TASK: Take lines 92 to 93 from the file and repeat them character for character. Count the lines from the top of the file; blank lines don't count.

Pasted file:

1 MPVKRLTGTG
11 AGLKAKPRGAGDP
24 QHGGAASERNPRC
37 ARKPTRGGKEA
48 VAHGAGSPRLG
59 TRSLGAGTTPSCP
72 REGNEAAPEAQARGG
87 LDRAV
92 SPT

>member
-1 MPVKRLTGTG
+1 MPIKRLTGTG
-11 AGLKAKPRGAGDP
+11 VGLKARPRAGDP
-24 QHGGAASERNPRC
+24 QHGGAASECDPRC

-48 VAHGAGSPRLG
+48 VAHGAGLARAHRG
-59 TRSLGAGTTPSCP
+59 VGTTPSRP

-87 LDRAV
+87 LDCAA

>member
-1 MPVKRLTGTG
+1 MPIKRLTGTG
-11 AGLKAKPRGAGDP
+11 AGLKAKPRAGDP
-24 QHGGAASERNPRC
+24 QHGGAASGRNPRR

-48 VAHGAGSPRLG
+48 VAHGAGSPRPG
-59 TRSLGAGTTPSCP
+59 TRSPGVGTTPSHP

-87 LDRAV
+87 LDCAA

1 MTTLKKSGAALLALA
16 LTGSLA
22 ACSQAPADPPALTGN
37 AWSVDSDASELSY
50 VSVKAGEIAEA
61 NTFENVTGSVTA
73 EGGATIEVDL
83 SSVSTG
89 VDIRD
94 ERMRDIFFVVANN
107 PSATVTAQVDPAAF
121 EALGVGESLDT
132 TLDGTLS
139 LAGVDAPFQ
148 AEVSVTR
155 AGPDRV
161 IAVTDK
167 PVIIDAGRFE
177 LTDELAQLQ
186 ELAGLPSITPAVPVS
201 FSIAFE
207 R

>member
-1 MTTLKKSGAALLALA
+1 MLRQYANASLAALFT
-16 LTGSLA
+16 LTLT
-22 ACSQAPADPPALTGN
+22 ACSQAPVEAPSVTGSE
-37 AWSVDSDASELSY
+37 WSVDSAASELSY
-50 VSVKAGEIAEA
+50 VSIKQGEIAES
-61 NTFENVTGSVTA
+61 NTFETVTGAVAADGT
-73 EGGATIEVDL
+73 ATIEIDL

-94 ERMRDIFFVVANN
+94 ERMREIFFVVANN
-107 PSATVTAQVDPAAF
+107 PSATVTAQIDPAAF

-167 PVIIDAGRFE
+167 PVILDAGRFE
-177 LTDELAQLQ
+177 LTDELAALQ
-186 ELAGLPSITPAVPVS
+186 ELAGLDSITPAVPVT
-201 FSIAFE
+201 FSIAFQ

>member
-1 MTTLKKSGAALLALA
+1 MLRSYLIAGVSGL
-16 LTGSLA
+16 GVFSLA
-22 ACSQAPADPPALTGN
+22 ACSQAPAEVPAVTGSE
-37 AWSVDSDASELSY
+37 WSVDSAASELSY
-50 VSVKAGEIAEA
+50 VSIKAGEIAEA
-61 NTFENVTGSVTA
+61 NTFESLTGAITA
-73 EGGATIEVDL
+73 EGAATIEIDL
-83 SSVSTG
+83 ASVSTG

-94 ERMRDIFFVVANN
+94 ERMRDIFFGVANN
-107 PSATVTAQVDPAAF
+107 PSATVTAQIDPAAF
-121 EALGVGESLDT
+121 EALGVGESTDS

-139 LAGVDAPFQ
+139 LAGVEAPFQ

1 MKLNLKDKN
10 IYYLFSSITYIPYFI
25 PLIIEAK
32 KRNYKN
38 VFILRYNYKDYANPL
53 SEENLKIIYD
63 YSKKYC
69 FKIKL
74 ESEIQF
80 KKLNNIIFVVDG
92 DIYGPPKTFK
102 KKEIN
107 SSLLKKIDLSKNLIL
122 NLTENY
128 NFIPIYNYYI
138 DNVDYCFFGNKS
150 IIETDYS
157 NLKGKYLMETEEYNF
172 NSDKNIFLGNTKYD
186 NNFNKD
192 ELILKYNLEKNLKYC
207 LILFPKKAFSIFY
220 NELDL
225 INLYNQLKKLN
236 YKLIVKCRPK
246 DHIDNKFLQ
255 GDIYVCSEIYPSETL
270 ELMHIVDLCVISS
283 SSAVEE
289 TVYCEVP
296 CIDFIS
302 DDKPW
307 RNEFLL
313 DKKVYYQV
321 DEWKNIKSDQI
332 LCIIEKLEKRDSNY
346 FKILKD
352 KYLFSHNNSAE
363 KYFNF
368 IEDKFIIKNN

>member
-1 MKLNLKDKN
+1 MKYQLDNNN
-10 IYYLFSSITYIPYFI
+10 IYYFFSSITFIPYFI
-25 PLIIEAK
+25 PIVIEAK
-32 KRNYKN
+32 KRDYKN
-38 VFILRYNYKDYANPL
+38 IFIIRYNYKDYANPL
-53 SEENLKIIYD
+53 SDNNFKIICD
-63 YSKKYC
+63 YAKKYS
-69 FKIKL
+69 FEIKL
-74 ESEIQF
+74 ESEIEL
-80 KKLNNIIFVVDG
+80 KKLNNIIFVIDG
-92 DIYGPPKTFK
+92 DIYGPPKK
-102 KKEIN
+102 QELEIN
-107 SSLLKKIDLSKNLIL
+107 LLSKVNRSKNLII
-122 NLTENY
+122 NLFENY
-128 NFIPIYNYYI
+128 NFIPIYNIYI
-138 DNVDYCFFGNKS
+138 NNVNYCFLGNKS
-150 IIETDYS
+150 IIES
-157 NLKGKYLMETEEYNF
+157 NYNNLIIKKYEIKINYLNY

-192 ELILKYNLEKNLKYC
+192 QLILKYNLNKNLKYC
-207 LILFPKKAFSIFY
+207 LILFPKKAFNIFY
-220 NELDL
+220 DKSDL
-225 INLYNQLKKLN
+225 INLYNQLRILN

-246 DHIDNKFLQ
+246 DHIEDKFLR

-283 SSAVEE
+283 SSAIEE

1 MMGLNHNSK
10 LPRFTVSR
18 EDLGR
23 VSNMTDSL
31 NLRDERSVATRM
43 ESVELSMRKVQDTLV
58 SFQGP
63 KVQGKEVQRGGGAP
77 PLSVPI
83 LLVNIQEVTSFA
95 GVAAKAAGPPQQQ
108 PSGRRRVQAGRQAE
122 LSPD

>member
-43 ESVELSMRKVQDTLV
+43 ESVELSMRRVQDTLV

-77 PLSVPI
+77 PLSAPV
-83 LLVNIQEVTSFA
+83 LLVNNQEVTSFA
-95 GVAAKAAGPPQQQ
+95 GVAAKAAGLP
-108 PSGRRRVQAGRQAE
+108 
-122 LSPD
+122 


-37 AWSVDSDASELSY
+37 WSVDSAASELSY